Include information about your company. List your company name and the company address, with each part of the address written on a different line. If you’re self-employed or an independent contractor, add your name either in place of the company name or above it. If your company has pre-designed letterhead, you can use this instead of typing out your company and address.
Drafting a Business Letter
If you’re typing out the address, it should appear either right or left justified at the top of the page, depending on you and your company’s preference.
If you’re sending the letter to an international location, type out the country in capital letters.
Add the recipient’s information. Write out the recipient’s full name, title (if applicable), company name, and address in that order, with each piece of information on a separate line. If necessary, include a reference number. The recipient’s information should be left justified a few lines below the date.
It is best to address the letter to a specific person. This way, an actual person will be able to respond to your letter. If you don’t know the name of the person to whom you should send the letter, do a bit of research.
Types of Official Business Letter
Choose a salutation. The Business letter Format salutation is an important indicator of respect, and which one you use will depend on whether you know the person to whom you’re writing, how well you know them and the level of formality in your relationship.5 Consider the following options:
Employ “To Whom It May Concern” only if you don’t know whom, specifically, you’re addressing. If you do not know the recipient well, “Dear Sir/Madam” is a safe choice.
You may also use the recipient’s title and last name, e.g. “Dear Dr. Smith.”
Template of Business Letter
If you know the recipient well and enjoy an informal relationship with him or her, you may consider a first-name address, e.g. “Dear Susan.”
If you are unsure of the recipient’s gender, simply type the whole name, e.g. “Dear Kris Smith.”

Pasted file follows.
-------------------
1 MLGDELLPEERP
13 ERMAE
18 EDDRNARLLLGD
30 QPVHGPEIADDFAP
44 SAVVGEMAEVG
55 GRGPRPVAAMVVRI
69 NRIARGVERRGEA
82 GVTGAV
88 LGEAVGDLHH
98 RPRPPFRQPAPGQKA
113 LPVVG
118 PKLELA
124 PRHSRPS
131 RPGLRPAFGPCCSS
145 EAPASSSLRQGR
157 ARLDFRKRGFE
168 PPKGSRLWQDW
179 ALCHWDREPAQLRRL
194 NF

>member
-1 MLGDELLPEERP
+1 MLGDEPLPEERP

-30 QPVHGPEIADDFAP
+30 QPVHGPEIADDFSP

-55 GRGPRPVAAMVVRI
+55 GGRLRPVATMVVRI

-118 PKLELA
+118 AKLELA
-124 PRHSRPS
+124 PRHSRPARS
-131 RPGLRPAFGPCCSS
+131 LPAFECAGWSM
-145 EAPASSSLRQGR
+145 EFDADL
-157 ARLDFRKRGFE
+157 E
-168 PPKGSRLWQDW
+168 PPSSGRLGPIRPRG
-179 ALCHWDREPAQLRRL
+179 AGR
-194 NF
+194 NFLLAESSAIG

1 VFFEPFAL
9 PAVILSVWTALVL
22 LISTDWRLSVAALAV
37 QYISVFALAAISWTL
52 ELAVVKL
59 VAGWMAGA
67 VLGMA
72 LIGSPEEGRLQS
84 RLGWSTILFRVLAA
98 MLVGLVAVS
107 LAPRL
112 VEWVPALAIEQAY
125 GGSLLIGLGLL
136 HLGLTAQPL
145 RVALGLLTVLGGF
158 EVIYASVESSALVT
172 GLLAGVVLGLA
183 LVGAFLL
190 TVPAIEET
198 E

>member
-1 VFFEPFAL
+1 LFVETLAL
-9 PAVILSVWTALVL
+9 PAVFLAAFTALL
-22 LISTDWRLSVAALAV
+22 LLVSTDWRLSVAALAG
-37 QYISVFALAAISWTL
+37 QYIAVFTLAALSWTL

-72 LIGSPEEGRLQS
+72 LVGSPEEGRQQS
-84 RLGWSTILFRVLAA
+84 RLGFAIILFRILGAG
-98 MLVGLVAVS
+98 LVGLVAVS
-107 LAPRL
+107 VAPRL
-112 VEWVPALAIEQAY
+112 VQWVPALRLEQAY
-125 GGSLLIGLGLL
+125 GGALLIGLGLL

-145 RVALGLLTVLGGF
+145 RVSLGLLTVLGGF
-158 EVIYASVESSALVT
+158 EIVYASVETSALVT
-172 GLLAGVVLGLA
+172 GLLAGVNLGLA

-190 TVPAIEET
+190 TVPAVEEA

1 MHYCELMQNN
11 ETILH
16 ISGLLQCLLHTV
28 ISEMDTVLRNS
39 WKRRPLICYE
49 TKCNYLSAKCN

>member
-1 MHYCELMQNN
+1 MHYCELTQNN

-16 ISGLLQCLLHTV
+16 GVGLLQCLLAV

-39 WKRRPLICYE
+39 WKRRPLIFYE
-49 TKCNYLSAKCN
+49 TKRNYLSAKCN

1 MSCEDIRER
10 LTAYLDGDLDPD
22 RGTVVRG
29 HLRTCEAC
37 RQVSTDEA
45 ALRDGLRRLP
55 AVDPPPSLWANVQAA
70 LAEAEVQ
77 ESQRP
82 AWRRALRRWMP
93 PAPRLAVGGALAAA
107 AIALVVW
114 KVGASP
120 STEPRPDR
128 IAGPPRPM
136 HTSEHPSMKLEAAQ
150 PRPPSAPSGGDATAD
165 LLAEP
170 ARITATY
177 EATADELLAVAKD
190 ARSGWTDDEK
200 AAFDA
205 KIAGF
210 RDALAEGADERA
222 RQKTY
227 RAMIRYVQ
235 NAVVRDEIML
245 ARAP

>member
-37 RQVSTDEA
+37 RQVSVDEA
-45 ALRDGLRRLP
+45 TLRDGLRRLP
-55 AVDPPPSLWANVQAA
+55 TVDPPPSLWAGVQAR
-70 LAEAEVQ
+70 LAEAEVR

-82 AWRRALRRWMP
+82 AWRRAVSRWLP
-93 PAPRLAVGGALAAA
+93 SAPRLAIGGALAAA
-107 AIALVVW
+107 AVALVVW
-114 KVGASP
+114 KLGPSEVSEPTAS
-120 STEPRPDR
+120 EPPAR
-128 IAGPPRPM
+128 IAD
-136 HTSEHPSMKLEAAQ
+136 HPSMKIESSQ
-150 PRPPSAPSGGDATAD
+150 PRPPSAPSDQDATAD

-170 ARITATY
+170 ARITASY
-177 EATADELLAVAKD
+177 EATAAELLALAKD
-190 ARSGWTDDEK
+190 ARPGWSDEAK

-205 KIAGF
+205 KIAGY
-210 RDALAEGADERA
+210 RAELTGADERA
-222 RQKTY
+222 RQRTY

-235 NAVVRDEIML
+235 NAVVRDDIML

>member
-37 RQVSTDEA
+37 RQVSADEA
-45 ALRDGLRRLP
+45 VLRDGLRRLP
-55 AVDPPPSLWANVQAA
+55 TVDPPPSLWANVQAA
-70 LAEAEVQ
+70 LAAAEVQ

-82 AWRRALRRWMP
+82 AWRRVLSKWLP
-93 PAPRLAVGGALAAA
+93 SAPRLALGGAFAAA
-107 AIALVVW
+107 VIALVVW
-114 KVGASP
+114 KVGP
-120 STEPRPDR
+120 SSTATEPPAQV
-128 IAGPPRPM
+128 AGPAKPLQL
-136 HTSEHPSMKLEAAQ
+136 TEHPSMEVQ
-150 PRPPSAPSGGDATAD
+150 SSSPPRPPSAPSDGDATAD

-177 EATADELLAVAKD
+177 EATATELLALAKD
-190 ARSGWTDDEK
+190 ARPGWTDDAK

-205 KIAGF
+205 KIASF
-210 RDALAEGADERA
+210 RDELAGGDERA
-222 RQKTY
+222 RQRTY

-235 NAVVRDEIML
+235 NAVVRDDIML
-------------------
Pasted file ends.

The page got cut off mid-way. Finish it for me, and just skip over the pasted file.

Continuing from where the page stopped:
Don’t forget a comma after a salutation or a colon after “To Whom It May Concern.”
Strike the right tone. Time is money, as the saying goes, and most business people hate to waste time. The tone of your letter, therefore, should be brief and professional. Make your letter a quick read by diving straight into the matter and keeping your comments brief in the first paragraph. For instance, you can always start with “I am writing you regarding…” and go from there.
Content of a Business Letter
Don’t concern yourself with flowery transitions, big words, or lengthy, meandering sentences – your intent should be to communicate what needs to be said as quickly and cleanly as possible. Be persuasive in your letter. Official Business Letter Most likely the purpose of your letter is to persuade your reader to do something: change their mind, correct a problem, send money or take action. Make your case.
Use personal pronouns. It is perfectly fine to use “I,” “we,” and “you” in your business letter. Refer to yourself as “I” and your reader as “you.”
Be aware if you’re writing the letter on an organization’s behalf. If you are stating the company’s perspective, you should use “we” so that the reader knows that the company stands behind your statement.
Write clearly and concisely. Let your reader know exactly what you are trying to say. Your reader will only respond quickly if your meaning is crystal clear. In particular, if there is some result or action you want taken because of your letter, state what it is. Explain your position in as few words as possible.